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Digital Inclusion

Safaricom wants Kenya to be a digital talent hub

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Kenyan operator Safaricom has embarked on a major skills campaign aimed at recruiting local developers and launching a Digital Talent Program.

The telco wants to increase skills capacity within several key areas, including artificial intelligence (AI) and machine learning, IoT, big data and analytics, cybersecurity, cloud computing, fintech, robotics process automation and software engineering as well as UI/UX design.

"Our ultimate objective is to position Kenya as the leading hub for tech talent in Africa, said Safaricom CEO Peter Ndegwa in a statement.

The Kenyan operator has joined forces with over 30 partners to participate in the program, including Huawei, Ministry of ICT, Kenya Private Sector Alliance, IBM, Amazon Web Services, Oracle, Qualcomm, Google and Microsoft to name just a few.

There are also six universities, 14 training partners, five tech hubs and community organizations and a number of government agencies involved in the project which targets to upskill 1,000 participants in its first year.

"It has been observed that there is a number of youth with ICT related certificates who do not possess the skills and competencies required by the employer," Kenya Ministry of Labour Cabinet Secretary Simon Chelugui said.

"Therefore, it is important for us as an industry and sector to push for digital penetration and come up with training and upskilling institutes to support those who are willing to be trained," Chelugui added.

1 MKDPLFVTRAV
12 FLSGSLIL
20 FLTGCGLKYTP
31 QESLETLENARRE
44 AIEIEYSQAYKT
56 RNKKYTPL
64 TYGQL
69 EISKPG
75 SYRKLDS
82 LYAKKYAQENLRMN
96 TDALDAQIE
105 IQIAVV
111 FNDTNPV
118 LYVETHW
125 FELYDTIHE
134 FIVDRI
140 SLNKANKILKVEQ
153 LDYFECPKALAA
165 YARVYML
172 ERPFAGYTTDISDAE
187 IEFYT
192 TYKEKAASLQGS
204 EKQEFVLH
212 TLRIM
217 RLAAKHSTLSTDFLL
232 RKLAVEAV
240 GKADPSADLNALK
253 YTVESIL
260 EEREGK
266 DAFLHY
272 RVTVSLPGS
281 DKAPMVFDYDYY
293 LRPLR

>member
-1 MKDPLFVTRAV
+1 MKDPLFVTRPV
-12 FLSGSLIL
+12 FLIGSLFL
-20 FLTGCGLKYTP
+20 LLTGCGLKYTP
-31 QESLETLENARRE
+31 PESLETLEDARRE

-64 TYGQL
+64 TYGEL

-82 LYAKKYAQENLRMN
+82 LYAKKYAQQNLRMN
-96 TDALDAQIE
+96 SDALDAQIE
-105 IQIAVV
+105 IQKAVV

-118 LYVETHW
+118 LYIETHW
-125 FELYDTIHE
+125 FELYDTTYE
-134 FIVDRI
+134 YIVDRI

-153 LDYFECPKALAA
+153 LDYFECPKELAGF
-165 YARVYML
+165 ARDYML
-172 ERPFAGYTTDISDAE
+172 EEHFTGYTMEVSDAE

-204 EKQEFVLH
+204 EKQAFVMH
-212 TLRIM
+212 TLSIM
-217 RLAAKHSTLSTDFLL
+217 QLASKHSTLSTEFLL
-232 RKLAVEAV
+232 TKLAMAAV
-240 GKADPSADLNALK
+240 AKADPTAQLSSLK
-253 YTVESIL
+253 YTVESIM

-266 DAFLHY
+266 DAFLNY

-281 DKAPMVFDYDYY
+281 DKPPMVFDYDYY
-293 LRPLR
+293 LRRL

Safaricom has partnered with Kodris Africa to promote coding education through M-Pesa.  
(Image Source: WorldRemit Comms  on Flickr via CC 2.0.)
Safaricom has partnered with Kodris Africa to promote coding education through M-Pesa.
(Image Source: WorldRemit Comms on Flickr via CC 2.0.)

Microsoft African Development Center MD Catherine Muraga said that Kenya has a huge talent pool of competent and capable developers, hence the involvement of Microsoft and other tech companies setting up their Africa operations.

"We believe that Africa should not only be a consumer of technology, but also a hub for local talent. We can make a contribution in shaping and innovating the world," Muraga added.

Coding through M-Pesa

The Digital Talent Program comes as the telco has also partnered with education technologies firm, Kodris Africa, to promote coding education.

Kenyans who want to learn coding, can now get a year's worth of lessons when they buy tokens through Safaricom's M-Pesa app.

In a statement, Kodris Africa said that after buying the tokens, customers can activate them on a tablet, laptop, or desktop computer for their children to start learning how to program computers.

"We are excited to partner with Kodris to expand access to learning solutions to more than 30 million M-Pesa customers who can now conveniently access the Kodris Mini App through our M-Pesa Super App," said Ndegwa.

The program is online, and individuals can purchase licenses so that students who have access to computers and the Internet at home can access it.

Want to know more about technologies like AI, ML, IoT and smart cities? Check out our dedicated Emerging Tech content channel here on Connecting Africa.

Kodris Africa CEO, Mugumo Munene, said that the partnership with Safaricom would go a long way in initiating the subject in the education system in Kenya.

"The digital revolution taking place throughout the world is transforming how work is done. The skills that students will learn via Kodris Africa will be relevant today and tomorrow and allow them to explore and unleash their creativity and innovativeness in a highly digitized and computerized world which offers growth opportunities," Munene said.

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*Top image source: created by senivpetro -

— Matshepo Sehloho, Associate Editor, Connecting Africa

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